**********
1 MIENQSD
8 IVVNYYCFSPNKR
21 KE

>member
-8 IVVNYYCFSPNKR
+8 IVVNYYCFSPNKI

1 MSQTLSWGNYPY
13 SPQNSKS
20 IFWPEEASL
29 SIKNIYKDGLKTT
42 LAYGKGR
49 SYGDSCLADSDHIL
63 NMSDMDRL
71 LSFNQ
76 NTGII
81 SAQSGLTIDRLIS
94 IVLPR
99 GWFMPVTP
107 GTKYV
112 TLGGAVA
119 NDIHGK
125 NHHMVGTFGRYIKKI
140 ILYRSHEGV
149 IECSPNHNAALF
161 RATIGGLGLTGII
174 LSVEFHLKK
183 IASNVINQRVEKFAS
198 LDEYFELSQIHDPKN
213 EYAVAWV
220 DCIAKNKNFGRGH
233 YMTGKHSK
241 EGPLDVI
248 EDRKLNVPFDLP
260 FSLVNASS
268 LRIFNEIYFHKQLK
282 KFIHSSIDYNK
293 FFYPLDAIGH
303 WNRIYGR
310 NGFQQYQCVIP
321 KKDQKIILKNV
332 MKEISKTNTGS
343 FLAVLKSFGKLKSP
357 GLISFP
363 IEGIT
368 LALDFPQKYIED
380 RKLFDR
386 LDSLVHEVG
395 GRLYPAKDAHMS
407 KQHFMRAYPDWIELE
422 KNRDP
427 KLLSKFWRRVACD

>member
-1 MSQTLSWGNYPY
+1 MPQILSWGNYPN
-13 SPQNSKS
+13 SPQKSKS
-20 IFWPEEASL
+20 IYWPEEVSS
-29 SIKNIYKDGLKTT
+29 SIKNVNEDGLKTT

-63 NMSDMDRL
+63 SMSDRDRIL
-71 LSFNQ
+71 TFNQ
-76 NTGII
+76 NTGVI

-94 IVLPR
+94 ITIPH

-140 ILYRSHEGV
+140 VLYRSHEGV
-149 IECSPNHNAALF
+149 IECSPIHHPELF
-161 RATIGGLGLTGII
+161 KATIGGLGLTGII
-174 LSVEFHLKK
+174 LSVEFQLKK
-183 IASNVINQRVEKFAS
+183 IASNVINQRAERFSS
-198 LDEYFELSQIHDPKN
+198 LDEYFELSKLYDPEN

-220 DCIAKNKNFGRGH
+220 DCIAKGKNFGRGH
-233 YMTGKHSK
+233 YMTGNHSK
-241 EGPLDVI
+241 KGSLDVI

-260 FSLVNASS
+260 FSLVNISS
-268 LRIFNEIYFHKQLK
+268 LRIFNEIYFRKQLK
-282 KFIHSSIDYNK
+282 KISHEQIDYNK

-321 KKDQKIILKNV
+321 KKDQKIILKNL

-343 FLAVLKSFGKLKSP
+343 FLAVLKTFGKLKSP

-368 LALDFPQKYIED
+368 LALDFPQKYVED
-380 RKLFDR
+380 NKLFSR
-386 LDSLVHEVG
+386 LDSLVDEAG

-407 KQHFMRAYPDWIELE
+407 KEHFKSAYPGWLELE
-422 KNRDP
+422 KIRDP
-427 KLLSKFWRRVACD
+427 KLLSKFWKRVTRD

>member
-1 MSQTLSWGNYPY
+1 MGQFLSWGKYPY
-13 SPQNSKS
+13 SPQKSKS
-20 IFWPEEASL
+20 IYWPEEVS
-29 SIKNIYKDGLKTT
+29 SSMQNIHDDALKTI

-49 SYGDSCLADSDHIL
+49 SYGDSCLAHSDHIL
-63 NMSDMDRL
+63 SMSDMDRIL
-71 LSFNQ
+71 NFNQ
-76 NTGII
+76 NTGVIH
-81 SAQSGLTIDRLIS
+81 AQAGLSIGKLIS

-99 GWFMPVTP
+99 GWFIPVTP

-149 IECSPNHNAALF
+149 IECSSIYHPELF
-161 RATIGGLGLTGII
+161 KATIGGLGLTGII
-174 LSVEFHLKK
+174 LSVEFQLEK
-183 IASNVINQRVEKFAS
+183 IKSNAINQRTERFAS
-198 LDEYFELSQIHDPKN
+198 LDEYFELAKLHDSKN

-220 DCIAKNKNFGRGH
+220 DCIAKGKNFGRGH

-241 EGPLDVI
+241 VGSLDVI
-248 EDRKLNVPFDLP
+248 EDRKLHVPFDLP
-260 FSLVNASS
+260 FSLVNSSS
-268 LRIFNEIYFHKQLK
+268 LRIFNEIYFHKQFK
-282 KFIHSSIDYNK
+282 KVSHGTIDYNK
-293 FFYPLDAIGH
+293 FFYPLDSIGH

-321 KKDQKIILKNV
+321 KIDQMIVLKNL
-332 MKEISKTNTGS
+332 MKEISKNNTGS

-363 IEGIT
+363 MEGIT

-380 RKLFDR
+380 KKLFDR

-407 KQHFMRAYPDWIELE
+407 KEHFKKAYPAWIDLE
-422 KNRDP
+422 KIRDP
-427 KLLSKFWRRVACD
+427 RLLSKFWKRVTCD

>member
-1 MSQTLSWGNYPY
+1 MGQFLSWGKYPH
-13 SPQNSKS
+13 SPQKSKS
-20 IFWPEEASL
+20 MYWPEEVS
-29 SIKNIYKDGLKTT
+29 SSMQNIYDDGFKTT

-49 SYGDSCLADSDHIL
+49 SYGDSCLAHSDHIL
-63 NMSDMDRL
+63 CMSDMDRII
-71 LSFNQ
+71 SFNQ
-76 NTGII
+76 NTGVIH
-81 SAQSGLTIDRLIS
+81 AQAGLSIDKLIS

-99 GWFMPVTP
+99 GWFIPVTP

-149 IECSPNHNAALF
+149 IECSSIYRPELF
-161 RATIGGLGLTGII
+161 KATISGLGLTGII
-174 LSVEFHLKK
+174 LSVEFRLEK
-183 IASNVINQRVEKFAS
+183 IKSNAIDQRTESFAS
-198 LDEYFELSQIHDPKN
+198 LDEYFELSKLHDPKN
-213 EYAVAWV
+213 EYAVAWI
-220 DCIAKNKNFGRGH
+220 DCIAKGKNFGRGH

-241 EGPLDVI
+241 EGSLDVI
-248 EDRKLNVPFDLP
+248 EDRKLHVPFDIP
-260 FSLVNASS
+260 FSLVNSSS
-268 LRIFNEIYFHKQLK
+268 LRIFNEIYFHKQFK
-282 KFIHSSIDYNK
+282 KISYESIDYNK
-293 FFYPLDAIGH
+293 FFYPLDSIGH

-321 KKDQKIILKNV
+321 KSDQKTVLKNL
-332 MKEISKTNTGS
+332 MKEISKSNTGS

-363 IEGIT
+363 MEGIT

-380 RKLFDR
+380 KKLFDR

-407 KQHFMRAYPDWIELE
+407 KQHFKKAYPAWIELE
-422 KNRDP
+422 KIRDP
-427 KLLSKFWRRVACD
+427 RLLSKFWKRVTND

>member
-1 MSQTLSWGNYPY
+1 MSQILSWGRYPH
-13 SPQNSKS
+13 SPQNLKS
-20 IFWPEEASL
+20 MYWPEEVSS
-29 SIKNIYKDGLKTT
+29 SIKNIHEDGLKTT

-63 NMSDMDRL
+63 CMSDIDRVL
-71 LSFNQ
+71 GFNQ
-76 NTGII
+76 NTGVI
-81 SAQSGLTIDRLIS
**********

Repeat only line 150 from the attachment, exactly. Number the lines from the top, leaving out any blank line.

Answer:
-282 KFIHSSIDYNK